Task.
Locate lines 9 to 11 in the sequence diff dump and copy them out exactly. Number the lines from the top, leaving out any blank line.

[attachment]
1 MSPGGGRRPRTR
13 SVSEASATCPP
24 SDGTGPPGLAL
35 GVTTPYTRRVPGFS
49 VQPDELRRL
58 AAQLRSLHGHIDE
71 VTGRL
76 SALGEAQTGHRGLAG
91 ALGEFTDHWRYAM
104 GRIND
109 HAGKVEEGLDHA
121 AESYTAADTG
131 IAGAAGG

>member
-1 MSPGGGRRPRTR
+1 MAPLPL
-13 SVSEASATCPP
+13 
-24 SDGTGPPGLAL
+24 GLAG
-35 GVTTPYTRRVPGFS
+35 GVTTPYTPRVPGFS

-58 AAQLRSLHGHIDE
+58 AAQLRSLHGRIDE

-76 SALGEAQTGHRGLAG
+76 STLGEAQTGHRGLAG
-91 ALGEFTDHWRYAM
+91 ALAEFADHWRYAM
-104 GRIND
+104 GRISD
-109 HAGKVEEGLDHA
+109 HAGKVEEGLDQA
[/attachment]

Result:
91 ALGEFTDHWRYAM
104 GRIND
109 HAGKVEEGLDHA